, russia and consider rush-hour number one enemy." #3, it angers and alienates the united states. and increasingly irritates turkey. why is russia doing this? there is continued disunity in the ranks of the rebels, although after this morning, there's another chance they say to reunify. hopefully, scout, think they won't be able to oust assad. turkey has not been willing to extend their anti-syrian rhetoric. however, the turkish prime minister is quite had strong. if he continues to be provoked by syrian shelling, he may take action. this is why in recent days, following the shelling, forcing down a jet flying to damascus, russia is trying to ply the situation and by increasing the supply of natural gas to turkey, making up for a short fly to iran to maintain good relations between russia and turkey despite what is happening in syria. in conclusion, moscow is taking a major middle east gamble with its policy in syria. if the gamble fails, and i think it will, hopefully if the u.s. get a little more active in the process, moscow's middle east policy will be in deep trouble. thank
, standing up in iran, with the backing of united states. that could have been counterproductive. as a result, the obama administration was pretty silent. at the time now where romney is going after him on that, i think there were a few areas where there were some significant differences, but on the whole, after you get through some of the angry rhetoric, there is a lot of agreement between obama and romney, one area of disagreement on arming the syrian rebels. another area of disagreement, how far will iran be able to go in its nuclear weapons capability, the capability of developing a bomb as opposed to actually having a bomb. and the third was on russia. he twice in a speech singled out vladimir putin as a basically a foe of the united states and he was doubling down on those controversial remarks. he made a few months ago, that russia was america's number one geostrategic foe. >> interesting on syria, i was listening to fareed zakaria, he noted the passive voice. we're wall for it as you mentioned, the foreign policy debate in two weeks. wolf blitzer, we'll talk next hour. i have more que
. >> the romneys had left the united states and went to mexico to avoid persecution, but it's also to pursue polygamy. >> narrator: miles romney had five wives and 30 children. >> they built a ranch and he's back in stone age conditions with no money. romney's father is now on the scene. that gets destroyed by guerrillas. they move back to california, poverty again. they build it back up. they move back to salt lake city. they build it back up. romney's whole history of a family is that they knocked us down, we built it back up. we didn't make a fortune; we made a bunch of fortunes. and they resented us for our success, but we kept coming back. that's romney's history. >> with someone with a name with romney you heard about the sufferings of your ancestors and their sacrifices and all they've done that you feel like, well, it's my turn now; i've got to pick up the baton and run with it. >> narrator: but mitt and his family rarely tell the story to outsiders. >> it's an incredible history. he can't talk about it because it involves polygamy. and so if the core of your personality is something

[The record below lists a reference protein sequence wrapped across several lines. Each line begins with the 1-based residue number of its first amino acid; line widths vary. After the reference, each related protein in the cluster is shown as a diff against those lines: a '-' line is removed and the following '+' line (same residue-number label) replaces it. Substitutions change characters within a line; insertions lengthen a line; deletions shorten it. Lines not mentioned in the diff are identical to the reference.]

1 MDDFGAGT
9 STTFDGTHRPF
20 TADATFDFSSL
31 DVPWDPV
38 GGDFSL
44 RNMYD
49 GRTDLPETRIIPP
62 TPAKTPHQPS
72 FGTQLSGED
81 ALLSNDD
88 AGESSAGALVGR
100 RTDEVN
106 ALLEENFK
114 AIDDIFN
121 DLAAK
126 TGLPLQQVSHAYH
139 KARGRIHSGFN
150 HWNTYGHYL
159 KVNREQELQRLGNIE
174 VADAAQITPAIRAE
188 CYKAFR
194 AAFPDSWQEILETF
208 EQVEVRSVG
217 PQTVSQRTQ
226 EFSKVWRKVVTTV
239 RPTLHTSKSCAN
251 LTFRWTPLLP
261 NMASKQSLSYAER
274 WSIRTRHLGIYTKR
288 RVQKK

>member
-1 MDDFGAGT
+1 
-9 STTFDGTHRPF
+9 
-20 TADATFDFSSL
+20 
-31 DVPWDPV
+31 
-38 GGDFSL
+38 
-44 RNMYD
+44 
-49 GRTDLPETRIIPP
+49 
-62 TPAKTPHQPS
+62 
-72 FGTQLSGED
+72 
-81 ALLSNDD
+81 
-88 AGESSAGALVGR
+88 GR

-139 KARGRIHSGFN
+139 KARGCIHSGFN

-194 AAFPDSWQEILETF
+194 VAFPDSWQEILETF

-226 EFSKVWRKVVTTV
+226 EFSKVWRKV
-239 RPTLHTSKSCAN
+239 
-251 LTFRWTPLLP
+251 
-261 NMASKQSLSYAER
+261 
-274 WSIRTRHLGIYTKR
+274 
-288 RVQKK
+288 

. it was a dangerous showdown that gripped the united states 50 years ago. it was october 28, 1962 when the cuban missile crisis threatened to turn the cold war into a hot one. the bbc has gained exclusive access to new information that shows there was the second stage to the crisis. >> the cuban missile crisis did not end on october 28, 1962. cuba was going to become a nuclear power right under the nose of the united states, 90 miles from florida. >> there was a lot of attention for at least another three weeks and until that moment, we were at the highest state of alert short of nuclear war. >> i call upon chairman khrushchev. he has the opportunity to world the world back from the abyss of destruction. >> people around the world. the sigh of relief in october 1962 when soviet president nikita khrushchev agreed to remove nuclear weapons from cuba. but in a total failure of intelligence, the u.s. was blind to the existence of tactical nuclear weapons. meanwhile, negotiations -- castro began to see some cooperation with the soviets. >> castro is very angry at the soviet the trail. it sounds like